“It wasn't so expensive to do research when I first started my career in the 1970s and 80s, but it wasn't as complicated; in those days, the practitioners were researchers. In these days, there are researchers and then there are practitioners, but it's harder to have research in practice. Would it be more cost-effective to start getting data out of practice, and would that have lots of other benefits by involving more patients and doctors in research?” he asked.
While the focus in medical research is shifting to cost-effective care, the government is also shining some light on the importance of patient-reported outcomes. In many studies, Dr. Koroshetz explained, the outcome measures are neurologic scales or extensions of the neurologic exam that the neurologist performs, “but what we really care about is how the patient is doing.” With the use of the Internet, he said, there are groups like 23andMe that are using patient-reported responses as a statistically valid research tool, for example, in the study of lithium use in people with amyotrophic lateral sclerosis. “We did a study that cost us a couple of million dollars, and this Internet-based study got the same answer, but it cost hardly anything,” Dr. Koroshetz told Neurology Today. “The Patient-Centered Outcomes Research Institute funds these very patient-oriented research questions.”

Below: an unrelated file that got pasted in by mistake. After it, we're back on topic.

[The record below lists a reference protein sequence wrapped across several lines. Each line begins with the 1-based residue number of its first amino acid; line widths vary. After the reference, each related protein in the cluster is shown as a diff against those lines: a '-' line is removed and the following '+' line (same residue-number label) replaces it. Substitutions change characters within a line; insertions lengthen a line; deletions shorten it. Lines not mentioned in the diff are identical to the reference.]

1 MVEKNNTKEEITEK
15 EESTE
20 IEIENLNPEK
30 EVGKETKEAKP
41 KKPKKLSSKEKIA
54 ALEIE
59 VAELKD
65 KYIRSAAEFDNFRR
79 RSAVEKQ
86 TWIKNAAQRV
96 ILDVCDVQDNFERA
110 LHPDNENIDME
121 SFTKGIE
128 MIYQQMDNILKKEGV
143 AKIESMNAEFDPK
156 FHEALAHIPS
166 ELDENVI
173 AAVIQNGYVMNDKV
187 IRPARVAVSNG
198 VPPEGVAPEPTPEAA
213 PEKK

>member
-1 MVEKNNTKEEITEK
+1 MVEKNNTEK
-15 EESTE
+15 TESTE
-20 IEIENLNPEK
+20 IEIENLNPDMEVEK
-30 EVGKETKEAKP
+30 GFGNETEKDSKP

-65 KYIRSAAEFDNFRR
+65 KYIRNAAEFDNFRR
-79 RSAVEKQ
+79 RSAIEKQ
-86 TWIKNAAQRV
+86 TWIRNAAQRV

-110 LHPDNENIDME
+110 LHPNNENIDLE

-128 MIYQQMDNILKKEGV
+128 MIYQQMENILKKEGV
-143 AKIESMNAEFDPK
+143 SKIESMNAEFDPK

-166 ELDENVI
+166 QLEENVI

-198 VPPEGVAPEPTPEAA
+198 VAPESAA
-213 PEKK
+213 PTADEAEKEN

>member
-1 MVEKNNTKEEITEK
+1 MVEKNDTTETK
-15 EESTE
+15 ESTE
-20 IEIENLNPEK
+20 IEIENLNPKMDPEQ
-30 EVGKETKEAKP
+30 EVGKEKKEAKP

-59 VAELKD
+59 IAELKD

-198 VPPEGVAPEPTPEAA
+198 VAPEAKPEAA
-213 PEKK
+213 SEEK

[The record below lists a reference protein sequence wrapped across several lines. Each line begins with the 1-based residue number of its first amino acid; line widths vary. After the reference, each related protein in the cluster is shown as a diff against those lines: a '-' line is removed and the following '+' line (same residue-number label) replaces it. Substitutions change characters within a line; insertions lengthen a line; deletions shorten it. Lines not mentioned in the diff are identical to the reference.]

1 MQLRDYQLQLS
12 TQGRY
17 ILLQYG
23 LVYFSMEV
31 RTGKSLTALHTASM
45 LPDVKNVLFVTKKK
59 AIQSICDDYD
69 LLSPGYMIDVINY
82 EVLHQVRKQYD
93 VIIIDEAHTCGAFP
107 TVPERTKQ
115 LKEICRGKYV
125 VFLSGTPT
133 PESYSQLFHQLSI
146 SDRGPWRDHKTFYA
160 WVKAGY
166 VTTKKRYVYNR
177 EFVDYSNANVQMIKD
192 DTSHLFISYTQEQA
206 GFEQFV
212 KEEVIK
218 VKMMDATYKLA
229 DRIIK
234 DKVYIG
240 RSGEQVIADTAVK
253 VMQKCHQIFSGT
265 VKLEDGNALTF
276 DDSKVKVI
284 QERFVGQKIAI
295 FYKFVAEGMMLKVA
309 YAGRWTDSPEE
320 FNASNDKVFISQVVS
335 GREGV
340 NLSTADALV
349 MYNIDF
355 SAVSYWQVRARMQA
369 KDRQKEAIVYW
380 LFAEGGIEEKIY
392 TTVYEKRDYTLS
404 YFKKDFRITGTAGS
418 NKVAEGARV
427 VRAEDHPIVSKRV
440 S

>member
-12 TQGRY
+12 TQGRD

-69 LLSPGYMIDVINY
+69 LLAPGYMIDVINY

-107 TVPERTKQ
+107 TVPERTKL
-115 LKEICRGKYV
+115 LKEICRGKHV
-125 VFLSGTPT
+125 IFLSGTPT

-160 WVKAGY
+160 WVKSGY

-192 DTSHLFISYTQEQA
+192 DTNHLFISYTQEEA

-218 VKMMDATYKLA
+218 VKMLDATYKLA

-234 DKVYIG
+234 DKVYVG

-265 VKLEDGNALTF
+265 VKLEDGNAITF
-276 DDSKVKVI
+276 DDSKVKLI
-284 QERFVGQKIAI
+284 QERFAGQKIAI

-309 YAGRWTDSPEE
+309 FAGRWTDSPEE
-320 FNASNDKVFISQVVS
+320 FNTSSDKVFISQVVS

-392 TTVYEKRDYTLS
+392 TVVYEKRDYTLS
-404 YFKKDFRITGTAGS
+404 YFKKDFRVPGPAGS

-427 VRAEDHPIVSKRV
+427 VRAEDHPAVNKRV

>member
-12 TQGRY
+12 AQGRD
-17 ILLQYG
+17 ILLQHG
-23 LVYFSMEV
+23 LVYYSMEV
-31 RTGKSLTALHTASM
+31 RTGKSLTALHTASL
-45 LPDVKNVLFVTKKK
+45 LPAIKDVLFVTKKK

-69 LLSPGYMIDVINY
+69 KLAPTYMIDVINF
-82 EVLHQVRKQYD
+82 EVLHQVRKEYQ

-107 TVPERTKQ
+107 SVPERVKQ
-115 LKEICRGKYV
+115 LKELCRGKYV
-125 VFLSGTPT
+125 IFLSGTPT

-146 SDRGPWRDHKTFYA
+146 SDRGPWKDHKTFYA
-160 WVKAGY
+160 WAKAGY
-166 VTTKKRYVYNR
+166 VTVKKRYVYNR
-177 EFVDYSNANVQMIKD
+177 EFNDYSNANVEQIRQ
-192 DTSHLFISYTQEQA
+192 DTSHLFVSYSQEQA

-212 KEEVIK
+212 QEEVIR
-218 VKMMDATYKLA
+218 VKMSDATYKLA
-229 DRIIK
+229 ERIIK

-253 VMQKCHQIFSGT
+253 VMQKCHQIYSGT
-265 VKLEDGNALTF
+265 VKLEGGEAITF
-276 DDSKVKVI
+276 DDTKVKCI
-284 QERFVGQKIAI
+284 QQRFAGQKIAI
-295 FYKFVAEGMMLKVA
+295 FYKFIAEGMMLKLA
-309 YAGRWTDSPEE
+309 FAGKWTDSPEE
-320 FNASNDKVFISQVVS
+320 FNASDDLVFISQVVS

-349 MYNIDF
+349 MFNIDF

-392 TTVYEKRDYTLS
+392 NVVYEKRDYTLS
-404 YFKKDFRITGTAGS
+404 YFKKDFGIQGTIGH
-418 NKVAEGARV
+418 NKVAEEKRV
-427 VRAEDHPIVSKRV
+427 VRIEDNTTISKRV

The cost-reduction strategies are a bit more tenuous when it comes to imaging tools in neurology research, Dr. Koroshetz acknowledged; “we're so dependent on imaging because it is our window into what is going on in the brain or spinal cord; it's a great tool but it's a big problem in terms of cost.” NIH is working with GE right now to build a head-only MR scanner that would be much less expensive, he said.
Nevertheless, we must remember that the US investment in neuroscience research is still large, Dr. Koroshetz said, and “although financial concerns certainly impact the budget, working with the neurology community we're going to advance the science in spite of more difficult financial times. Neurology is not going to stop improving the health of our patients. We still need young people to come in with their fresh ideas, and there are lots of opportunities in neurology for young people to make great discoveries.
“We've been used to budgets increasing all the time and that's not going to happen... we can't give up. We just have to get more clever.”
LINK UP FOR MORE INFORMATION:
•. See the AAN President's Column in the October issue of AANnews for more on the impact of NIH budget cuts on neurology: “How Seriously Are Sequestration Cuts Affecting US Biomedical Research?”© 2013 American Academy of Neurology
Neurology Today Quick Links